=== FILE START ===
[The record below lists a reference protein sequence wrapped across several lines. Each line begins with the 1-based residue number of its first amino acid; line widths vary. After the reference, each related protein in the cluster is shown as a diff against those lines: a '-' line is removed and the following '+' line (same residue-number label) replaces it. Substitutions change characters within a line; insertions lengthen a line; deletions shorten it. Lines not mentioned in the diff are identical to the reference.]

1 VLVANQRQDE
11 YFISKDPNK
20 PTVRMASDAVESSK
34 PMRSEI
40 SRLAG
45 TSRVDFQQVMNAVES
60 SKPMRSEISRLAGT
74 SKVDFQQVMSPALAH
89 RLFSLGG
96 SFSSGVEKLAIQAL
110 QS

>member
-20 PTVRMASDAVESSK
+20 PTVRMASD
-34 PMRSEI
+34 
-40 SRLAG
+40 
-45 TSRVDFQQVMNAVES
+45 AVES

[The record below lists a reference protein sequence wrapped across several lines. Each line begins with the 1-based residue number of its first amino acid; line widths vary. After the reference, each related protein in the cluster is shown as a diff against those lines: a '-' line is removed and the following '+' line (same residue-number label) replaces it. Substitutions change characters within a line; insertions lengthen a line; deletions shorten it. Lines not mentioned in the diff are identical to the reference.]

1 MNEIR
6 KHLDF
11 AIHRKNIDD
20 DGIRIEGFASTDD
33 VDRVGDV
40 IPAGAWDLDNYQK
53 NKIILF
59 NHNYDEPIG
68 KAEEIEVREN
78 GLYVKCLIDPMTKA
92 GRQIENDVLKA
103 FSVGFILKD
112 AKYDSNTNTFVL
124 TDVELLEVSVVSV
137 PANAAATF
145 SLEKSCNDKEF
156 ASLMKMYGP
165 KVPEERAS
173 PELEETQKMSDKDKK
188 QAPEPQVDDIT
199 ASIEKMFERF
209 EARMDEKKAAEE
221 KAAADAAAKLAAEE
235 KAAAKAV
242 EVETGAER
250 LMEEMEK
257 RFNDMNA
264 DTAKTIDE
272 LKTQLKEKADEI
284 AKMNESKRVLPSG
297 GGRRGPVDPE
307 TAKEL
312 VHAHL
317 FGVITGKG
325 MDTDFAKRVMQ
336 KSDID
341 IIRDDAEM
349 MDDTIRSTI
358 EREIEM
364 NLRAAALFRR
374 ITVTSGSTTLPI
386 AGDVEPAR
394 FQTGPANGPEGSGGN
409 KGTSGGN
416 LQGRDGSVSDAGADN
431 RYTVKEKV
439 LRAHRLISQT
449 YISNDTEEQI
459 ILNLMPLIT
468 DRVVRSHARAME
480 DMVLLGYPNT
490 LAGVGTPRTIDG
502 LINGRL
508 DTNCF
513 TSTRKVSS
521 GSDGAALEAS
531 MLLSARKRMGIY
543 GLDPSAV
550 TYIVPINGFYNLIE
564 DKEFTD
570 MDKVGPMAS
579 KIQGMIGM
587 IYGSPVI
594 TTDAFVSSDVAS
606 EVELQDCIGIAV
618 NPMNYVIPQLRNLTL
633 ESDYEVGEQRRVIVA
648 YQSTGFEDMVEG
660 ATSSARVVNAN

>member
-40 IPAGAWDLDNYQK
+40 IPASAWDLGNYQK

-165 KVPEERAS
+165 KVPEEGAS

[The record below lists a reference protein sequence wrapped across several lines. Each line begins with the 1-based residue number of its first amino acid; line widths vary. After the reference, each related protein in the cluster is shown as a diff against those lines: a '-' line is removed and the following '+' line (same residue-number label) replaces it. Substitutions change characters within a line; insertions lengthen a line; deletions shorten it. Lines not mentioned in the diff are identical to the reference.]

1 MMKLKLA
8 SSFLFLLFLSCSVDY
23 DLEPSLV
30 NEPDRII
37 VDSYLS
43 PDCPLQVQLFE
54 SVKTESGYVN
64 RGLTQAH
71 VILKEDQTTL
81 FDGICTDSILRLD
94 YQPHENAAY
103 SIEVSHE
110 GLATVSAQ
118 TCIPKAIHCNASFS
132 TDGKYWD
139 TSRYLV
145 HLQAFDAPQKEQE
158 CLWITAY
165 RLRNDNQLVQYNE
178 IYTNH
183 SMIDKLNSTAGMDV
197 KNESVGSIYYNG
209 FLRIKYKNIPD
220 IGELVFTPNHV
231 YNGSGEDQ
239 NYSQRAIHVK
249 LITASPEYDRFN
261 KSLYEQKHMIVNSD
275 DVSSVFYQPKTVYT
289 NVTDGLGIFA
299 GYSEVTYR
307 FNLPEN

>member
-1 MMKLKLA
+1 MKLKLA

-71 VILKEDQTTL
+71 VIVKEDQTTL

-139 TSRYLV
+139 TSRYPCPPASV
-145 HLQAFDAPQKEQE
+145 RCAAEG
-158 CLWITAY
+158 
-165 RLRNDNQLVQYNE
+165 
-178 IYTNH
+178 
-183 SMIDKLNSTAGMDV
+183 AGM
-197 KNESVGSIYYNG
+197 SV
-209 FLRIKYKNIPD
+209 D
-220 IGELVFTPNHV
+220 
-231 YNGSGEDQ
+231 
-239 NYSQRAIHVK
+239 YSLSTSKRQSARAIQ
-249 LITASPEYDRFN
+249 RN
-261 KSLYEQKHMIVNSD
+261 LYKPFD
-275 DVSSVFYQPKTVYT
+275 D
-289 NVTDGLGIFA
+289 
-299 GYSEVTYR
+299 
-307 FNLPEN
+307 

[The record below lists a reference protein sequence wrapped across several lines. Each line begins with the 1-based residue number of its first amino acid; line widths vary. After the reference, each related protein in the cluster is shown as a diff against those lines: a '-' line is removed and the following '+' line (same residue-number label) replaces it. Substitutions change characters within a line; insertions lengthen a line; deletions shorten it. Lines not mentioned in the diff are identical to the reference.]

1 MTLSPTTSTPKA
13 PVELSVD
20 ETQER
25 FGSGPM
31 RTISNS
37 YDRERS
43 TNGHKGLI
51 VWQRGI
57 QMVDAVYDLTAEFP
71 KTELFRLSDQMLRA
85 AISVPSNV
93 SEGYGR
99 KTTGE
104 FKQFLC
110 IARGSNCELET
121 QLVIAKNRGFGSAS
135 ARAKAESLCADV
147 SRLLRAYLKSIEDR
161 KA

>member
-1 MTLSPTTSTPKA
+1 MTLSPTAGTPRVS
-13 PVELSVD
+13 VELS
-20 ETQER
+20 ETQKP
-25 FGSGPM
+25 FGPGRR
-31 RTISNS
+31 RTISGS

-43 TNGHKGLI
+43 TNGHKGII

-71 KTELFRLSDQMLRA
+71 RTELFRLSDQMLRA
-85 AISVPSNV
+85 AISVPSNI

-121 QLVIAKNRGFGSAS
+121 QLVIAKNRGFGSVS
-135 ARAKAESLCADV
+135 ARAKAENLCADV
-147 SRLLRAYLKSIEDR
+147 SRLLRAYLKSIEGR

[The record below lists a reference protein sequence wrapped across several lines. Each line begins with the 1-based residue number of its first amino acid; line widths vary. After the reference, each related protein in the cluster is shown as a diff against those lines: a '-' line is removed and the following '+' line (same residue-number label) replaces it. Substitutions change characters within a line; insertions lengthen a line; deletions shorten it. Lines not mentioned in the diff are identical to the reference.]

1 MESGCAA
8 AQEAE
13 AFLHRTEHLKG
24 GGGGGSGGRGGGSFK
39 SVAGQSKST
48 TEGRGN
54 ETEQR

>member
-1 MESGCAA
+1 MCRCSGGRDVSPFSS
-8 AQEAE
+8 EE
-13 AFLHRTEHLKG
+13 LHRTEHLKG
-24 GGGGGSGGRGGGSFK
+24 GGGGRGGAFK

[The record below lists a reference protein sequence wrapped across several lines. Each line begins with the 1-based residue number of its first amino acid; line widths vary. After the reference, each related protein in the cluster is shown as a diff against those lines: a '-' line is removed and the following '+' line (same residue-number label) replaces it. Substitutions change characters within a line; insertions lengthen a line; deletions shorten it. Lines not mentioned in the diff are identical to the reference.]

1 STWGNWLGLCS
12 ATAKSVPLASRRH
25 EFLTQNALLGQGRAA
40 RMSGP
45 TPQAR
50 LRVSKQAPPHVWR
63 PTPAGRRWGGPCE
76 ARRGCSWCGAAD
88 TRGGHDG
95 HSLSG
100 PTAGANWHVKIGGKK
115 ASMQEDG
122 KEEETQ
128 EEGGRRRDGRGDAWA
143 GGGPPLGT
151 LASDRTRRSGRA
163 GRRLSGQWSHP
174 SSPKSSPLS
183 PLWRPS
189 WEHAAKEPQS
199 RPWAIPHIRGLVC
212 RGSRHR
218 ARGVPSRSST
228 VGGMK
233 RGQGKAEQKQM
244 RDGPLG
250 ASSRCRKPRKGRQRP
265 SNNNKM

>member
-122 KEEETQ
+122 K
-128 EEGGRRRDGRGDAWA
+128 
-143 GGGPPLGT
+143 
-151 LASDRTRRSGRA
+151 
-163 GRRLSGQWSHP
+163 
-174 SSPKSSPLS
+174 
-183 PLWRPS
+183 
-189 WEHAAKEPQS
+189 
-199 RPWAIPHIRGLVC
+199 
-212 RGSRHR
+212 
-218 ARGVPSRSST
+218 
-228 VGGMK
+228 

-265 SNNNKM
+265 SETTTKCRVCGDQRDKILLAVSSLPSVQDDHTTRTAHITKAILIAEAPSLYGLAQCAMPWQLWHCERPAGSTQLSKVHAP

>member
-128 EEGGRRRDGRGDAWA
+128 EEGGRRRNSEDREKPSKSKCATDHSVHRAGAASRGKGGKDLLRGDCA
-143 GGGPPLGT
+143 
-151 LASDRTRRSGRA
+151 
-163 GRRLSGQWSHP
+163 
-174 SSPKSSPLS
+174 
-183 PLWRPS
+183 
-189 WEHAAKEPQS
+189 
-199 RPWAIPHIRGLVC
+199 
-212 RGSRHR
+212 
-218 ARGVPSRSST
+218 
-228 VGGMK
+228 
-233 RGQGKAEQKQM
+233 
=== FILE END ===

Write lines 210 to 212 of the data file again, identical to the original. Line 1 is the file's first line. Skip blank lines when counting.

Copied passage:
-147 SRLLRAYLKSIEDR
+147 SRLLRAYLKSIEGR

[The record below lists a reference protein sequence wrapped across several lines. Each line begins with the 1-based residue number of its first amino acid; line widths vary. After the reference, each related protein in the cluster is shown as a diff against those lines: a '-' line is removed and the following '+' line (same residue-number label) replaces it. Substitutions change characters within a line; insertions lengthen a line; deletions shorten it. Lines not mentioned in the diff are identical to the reference.]